14
Al2O3
10 nm
15
Nb
11 nm
16
Al2O3
10 nm
17
SI3N4
150 nm 

In the example shown in FIGS. 1A and 1B the emissive area of the layered infrared emitter structure is unpatterned.

A layered infrared emitter device according to another exemplary embodiment of the invention is schematically illustrated in cross-sectional side view in FIG. 2A and in top view in FIG. 2B. In the example shown in FIGS. 2A and 2B the emissive area of the layered infrared emitter structure is patterned, meaning that a geometrically defined portion of the entire area of the layered structure is used as the emissive area.

The exemplary layered infrared emitter structure may be manufactured on the top of a silicon substrate 24. The layered structure can be also manufactured on some other type of substrate, or without a separate substrate 24. The substrate 24 may have a central opening 25. The substrate 24 may then form a supporting frame under the layered structure. The substrate material 8 may for example be etched away at the location of the central opening 25.

The exemplary layered infrared emitter structure may contain a self-supporting dielectric shielding layer 17 on the top of the substrate 24. On top of the shielding layer 17 a second dielectric shielding layer 16 and a semi-transparent metal layer 15 may be provided. The semi-transparent metal layer 15 may be patterned so that it extends over a geometrically defined portion of the entire area of the dielectric shielding layer 16 and the layered structure.

On the top of the patterned semi-transparent metal layer 15 and the second dielectric shielding layer 16 there may be stacked a third dielectric shielding layer 13 and a fourth dielectric shielding layer 13. On the top of shielding layer 13 there may be an optically matching dielectric layer 12 having a high refractive coefficient. The optically matching dielectric layer 12 may be patterned so that it extends over a geometrically defined portion of the entire area of the dielectric shielding layer 13 and the layered structure. Thereby, the remaining portion of the shielding layer 13 may be left exposed to form an outer surface of the layered structure. Finally, the optically matching dielectric layer may be covered and enclosed by a fifth dielectric shielding layer 11, the top surface of which may form an emissive surface 10 of the emitter device.

In the bottom most shielding layer 17 there may be embedded a heating resistor wiring 20. Contact terminals 21 and 22 that extend from the top surface of the shielding layer 13 through the shielding layers 13 and 16 to the heating resistor wiring 20 in the shielding layer 17 may be provided at the ends of the wiring 20 for supplying an electric heating current. The heating resistor 20 may alternatively be embedded into some other dielectric layer. In the example illustrated in FIG. 2B, the layout of heating resistor 20 is uniform, but it may alternatively be tailored to provide a uniform temperature distribution.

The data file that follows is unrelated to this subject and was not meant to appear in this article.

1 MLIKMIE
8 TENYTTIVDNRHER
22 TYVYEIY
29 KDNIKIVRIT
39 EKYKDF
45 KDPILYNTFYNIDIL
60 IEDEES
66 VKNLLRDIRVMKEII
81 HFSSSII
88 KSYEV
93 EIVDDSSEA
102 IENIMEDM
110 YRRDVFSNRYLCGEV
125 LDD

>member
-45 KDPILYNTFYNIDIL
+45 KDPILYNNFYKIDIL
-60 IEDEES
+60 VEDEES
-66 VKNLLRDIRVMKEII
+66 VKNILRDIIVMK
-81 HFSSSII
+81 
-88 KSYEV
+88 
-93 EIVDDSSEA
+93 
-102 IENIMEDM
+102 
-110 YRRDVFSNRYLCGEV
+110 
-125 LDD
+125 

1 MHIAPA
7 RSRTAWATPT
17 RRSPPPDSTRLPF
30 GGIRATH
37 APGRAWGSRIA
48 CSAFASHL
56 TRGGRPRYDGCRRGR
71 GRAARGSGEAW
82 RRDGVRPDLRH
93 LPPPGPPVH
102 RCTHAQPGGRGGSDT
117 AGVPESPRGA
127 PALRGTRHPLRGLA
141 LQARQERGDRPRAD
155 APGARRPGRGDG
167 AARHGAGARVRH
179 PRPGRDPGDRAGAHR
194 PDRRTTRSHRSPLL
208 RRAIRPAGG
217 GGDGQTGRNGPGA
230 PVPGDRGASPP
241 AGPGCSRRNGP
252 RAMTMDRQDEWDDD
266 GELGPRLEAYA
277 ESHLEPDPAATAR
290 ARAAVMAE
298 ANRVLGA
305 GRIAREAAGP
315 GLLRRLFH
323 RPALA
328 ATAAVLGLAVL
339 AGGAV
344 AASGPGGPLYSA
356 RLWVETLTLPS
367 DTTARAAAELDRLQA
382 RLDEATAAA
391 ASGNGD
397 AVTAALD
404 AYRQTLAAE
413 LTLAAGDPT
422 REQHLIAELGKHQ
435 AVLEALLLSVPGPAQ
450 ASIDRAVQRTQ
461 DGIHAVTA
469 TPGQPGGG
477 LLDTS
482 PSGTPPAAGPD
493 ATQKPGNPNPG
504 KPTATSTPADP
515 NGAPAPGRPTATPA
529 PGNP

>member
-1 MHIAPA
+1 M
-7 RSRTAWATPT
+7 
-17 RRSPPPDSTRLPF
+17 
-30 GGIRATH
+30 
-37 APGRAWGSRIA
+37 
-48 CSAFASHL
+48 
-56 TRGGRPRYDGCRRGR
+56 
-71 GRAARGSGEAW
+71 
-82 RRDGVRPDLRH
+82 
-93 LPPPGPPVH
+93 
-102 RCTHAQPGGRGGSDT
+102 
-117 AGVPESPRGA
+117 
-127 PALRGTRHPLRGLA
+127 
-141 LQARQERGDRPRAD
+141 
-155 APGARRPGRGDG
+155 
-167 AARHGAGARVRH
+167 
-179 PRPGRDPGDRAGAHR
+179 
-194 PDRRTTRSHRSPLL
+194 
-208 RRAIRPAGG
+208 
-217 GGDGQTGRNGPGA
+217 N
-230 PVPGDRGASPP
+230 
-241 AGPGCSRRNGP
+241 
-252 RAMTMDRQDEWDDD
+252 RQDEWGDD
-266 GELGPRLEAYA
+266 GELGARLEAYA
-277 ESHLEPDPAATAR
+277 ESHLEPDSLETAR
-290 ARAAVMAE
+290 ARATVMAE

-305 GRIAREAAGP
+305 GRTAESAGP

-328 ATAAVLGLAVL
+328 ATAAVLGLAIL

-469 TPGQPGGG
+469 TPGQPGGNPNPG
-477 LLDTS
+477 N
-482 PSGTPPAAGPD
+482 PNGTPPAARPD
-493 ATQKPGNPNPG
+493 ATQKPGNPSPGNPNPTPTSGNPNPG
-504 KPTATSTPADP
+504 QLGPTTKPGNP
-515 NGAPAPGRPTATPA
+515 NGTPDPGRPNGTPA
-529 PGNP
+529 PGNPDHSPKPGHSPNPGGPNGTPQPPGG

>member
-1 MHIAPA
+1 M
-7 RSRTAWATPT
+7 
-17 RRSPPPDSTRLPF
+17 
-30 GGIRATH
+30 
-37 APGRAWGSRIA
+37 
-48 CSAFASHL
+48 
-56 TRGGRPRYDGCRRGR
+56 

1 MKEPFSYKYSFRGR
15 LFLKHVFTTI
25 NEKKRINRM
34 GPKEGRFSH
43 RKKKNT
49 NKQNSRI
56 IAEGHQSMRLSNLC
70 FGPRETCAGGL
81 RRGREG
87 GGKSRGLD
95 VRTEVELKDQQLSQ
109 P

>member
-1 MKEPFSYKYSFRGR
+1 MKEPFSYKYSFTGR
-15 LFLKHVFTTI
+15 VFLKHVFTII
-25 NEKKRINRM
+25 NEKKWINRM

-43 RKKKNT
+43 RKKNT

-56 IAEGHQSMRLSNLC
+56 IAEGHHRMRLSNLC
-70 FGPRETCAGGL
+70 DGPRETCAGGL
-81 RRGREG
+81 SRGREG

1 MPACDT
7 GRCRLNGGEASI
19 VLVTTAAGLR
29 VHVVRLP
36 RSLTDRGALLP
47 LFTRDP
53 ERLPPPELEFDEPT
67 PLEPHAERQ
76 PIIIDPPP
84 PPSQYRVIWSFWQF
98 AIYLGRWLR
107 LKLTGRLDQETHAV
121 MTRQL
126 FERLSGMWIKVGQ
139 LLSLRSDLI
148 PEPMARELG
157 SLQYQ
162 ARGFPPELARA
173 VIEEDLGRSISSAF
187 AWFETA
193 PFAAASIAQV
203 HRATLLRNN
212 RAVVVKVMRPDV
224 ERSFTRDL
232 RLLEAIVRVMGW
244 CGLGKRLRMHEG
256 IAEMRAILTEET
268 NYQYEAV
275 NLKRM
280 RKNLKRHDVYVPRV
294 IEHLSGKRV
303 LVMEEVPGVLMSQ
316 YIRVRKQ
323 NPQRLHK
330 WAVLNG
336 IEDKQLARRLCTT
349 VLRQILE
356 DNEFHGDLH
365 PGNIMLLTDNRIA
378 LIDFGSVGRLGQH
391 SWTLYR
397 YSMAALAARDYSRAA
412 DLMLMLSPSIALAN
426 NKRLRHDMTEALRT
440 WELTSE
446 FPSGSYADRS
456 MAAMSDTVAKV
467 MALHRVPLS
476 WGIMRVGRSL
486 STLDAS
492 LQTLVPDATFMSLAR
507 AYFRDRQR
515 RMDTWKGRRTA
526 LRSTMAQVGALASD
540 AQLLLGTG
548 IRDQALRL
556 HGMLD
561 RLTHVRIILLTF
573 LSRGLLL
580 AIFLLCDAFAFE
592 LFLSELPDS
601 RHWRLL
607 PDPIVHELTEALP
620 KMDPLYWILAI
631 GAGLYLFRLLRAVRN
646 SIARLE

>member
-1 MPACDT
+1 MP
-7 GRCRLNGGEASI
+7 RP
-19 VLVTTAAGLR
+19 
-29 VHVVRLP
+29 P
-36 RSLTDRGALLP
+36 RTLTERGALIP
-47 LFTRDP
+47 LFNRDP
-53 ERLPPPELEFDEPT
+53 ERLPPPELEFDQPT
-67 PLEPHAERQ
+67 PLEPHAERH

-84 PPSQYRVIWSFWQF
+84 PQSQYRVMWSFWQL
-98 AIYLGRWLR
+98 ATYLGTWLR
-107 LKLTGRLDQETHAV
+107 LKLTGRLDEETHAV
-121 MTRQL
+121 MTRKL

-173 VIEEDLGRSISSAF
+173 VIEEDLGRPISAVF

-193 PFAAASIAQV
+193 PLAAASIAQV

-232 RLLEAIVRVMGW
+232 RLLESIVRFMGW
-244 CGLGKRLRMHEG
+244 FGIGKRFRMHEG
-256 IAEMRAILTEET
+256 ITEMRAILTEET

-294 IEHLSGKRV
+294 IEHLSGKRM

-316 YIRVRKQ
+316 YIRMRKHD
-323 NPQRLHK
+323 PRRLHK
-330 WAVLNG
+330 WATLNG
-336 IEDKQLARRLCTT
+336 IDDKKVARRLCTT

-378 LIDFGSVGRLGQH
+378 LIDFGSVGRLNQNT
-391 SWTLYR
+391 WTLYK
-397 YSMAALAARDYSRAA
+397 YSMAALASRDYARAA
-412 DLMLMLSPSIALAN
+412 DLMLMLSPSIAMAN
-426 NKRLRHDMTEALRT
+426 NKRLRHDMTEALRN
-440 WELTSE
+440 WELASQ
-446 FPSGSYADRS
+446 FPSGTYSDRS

In the illustrated example the layered structure and the emissive surface are tailored for a front side operation. Alternatively, the layered structure and the emissive surface can be tailored for a back side operation for infrared emission through the central opening 25 in the substrate 24, for example. For the back side operation, the layers illustrated in the example structure of FIG. 2A may be arranged in a reversed order on the top of the substrate 24.

The materials and thickness of different layers in the exemplary layered structures illustrated in embodiments of FIGS. 2A and 2B may be selected as described above. An example of suitable materials and thicknesses is given in Table 2.


TABLE 2
Layer
Material
Thickness
11
SI3N4
100 nm 
12
SIPOLY
175 nm 
13
SI3N4
30 nm
14
Al2O3
10 nm
15
Nb
11 nm
16
Al2O3
10 nm
17
SI3N4
150 nm 

FIG. 3 shows an example of a simulated emissivity as a function of wavelength for a layered infrared emitter structure with the exemplary parameters given in Table 1 or 2.

FIG. 4 shows an example of the effect of the thickness of the semi-transparent Nb layer on a simulated emissivity as a function of wavelength for a layered infrared emitter structure. Other parameter values are the same as in FIG. 3.

The layered infrared emitter device is particularly suitable for spectroscopic and NDIR gas, liquid and solid matter measurement applications.

The invention and its embodiments are not limited to the examples den scribed above but may vary within the scope of the claims.

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30.76/100 Score

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Citation

Patents Cited in This Cited by
Title Current Assignee Application Date Publication Date
High temperature micro-hotplate ECOLE POLYTECHNIQUE FEDERALE DE LAUSANNE (EPFL),POLLIEN, ARNAUD,LEDERMANN, NICOLAS,BABOROWSKI, JACEK,MURALT, PAUL 28 March 2002 10 October 2002
Optical layered structure, manufacturing method, and use VAISALA OYJ 05 September 2013 27 August 2015
Infrared radiation element PANASONIC INTELLECTUAL PROPERTY MANAGEMENT CO., LTD. 12 March 2013 07 May 2015
IR emitter and NDIR sensor AMS SENSORS UK LIMITED 08 May 2012 25 October 2012
Electrically modulatable thermal radiant source VAISALA OYJ 15 November 1996 04 October 2001